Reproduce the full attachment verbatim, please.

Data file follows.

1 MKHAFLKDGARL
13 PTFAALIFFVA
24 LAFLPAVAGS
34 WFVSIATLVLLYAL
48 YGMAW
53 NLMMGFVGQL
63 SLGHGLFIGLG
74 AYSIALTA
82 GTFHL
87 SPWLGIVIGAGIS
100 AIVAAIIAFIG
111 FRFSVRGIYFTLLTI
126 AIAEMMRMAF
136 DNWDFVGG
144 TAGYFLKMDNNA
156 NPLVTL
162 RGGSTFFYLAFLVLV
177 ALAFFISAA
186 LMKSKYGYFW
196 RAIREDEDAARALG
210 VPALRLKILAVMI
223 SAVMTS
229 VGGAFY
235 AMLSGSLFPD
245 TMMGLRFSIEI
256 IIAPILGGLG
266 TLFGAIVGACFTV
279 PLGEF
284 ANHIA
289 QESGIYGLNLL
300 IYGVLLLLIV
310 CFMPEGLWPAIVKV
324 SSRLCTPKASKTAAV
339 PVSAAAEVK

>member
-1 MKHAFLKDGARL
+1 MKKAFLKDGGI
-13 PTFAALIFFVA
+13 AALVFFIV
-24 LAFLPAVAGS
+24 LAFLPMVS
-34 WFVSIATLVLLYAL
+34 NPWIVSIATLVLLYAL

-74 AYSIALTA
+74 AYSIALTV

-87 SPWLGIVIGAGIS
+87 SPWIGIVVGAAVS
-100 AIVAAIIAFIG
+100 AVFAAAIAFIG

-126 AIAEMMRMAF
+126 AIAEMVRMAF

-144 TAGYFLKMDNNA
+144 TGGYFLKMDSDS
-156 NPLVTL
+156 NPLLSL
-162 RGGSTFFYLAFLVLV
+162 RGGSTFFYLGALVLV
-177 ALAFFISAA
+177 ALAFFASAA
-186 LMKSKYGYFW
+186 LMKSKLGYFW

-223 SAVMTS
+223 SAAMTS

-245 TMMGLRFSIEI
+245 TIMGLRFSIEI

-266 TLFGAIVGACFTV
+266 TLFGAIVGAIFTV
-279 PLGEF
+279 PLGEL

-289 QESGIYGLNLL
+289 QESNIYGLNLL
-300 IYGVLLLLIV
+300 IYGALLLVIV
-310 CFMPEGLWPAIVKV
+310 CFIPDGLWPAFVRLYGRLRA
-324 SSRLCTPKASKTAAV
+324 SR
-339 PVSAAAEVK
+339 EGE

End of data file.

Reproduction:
1 MKHAFLKDGARL
13 PTFAALIFFVA
24 LAFLPAVAGS
34 WFVSIATLVLLYAL
48 YGMAW
53 NLMMGFVGQL
63 SLGHGLFIGLG
74 AYSIALTA
82 GTFHL
87 SPWLGIVIGAGIS
100 AIVAAIIAFIG
111 FRFSVRGIYFTLLTI
126 AIAEMMRMAF
136 DNWDFVGG
144 TAGYFLKMDNNA
156 NPLVTL
162 RGGSTFFYLAFLVLV
177 ALAFFISAA
186 LMKSKYGYFW
196 RAIREDEDAARALG
210 VPALRLKILAVMI
223 SAVMTS
229 VGGAFY
235 AMLSGSLFPD
245 TMMGLRFSIEI
256 IIAPILGGLG
266 TLFGAIVGACFTV
279 PLGEF
284 ANHIA
289 QESGIYGLNLL
300 IYGVLLLLIV
310 CFMPEGLWPAIVKV
324 SSRLCTPKASKTAAV
339 PVSAAAEVK

>member
-1 MKHAFLKDGARL
+1 MKKAFLKDGGI
-13 PTFAALIFFVA
+13 AALVFFIV
-24 LAFLPAVAGS
+24 LAFLPMVS
-34 WFVSIATLVLLYAL
+34 NPWIVSIATLVLLYAL

-74 AYSIALTA
+74 AYSIALTV

-87 SPWLGIVIGAGIS
+87 SPWIGIVVGAAVS
-100 AIVAAIIAFIG
+100 AVFAAAIAFIG

-126 AIAEMMRMAF
+126 AIAEMVRMAF

-144 TAGYFLKMDNNA
+144 TGGYFLKMDSDS
-156 NPLVTL
+156 NPLLSL
-162 RGGSTFFYLAFLVLV
+162 RGGSTFFYLGALVLV
-177 ALAFFISAA
+177 ALAFFASAA
-186 LMKSKYGYFW
+186 LMKSKLGYFW

-223 SAVMTS
+223 SAAMTS

-245 TMMGLRFSIEI
+245 TIMGLRFSIEI

-266 TLFGAIVGACFTV
+266 TLFGAIVGAIFTV
-279 PLGEF
+279 PLGEL

-289 QESGIYGLNLL
+289 QESNIYGLNLL
-300 IYGVLLLLIV
+300 IYGALLLVIV
-310 CFMPEGLWPAIVKV
+310 CFIPDGLWPAFVRLYGRLRA
-324 SSRLCTPKASKTAAV
+324 SR
-339 PVSAAAEVK
+339 EGE